Ring Chain Generation by Counting

Hello I was looking at the list of available chaining methods and there doesn’t seem to be an in-house way of generating new rings by changing how the indexing is counted. Say you had the ring look like this (0,1,2,3,4,5,6,7), and wanted to count index places by twos, you’d modify it with .count(2n) to get the new chain (0,2,4,6). Or you could alter your starting point by using the sequence (2n+1) to get the new chain (1,3,5,7). What the command is saying is count by 2 index places, and start at index place 1. The new ring values stop generating after it loops for simplicity. Here’s are a two more examples of counting by different amounts.
(0,1,2,3,4,5,6,7).count(5n) -> (0,5,2,7,4,1,6,3)
(0,1,2,3,4,5,6,7)count(11n-2) -> (0,3,6,1,4,7,2,5)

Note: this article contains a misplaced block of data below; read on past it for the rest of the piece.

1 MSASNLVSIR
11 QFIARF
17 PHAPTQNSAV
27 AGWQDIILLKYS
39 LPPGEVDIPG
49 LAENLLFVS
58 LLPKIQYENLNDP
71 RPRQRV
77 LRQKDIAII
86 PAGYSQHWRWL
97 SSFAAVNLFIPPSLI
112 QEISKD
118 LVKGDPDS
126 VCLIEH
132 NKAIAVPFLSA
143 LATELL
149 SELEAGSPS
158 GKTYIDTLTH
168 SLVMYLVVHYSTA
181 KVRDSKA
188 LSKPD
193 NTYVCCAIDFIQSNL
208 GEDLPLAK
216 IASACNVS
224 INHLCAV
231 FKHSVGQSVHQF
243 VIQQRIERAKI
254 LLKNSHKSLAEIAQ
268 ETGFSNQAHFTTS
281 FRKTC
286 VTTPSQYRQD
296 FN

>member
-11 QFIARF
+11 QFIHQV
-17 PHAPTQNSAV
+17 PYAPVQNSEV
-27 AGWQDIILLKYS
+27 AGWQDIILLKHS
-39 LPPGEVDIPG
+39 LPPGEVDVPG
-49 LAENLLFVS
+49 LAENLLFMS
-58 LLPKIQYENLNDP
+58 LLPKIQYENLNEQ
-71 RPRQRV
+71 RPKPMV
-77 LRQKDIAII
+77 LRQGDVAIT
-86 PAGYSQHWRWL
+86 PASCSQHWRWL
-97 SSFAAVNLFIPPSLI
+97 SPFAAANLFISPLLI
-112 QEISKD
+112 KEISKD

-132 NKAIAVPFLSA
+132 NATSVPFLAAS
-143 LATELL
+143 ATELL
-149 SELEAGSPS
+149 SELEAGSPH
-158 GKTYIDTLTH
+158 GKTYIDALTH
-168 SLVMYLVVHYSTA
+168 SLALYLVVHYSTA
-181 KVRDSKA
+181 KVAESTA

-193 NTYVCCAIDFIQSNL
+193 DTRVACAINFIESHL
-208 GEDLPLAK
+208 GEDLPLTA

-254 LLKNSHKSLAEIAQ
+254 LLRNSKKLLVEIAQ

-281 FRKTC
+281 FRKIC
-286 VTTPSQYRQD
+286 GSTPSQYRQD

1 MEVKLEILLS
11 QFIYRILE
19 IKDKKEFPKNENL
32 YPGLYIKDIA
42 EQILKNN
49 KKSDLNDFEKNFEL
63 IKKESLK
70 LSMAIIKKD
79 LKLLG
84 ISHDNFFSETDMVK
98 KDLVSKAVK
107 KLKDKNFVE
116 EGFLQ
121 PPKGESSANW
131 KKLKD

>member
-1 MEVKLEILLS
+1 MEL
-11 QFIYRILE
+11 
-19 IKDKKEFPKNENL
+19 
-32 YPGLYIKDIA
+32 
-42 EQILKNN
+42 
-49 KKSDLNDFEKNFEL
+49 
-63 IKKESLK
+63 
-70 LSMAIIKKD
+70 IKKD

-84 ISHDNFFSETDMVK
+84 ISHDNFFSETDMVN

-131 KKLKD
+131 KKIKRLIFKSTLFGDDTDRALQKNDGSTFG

If there is a way to do this then could someone please help me? If this type of chaining method isn’t possible yet, would this be a good place to post this as a suggested feature? Currently I’m using a program I made on my graphing calculator to manually generate these rings, and then type the new ring into the computer.

One possible way to achieve the above might be to extend rotate - something like:

(0,1,2,3,4,5,6,7).rotate(0, index_mult: 5)
(0,1,2,3,4,5,6,7).rotate(-2, index_mult: 11)

(The above imagines an implementation where the rotation would be limited to occurring in a linear (the existing) fashion, (if you left out the index_mult opt for example) or a geometric fashion (by adding an index_mult value in). It wouldn’t handle rotating by other amounts such as an exponential value).

I can’t think of a nice simple way to make a rotate function that is more generic or flexible than the above…
Maybe @samaaron might have other comments?

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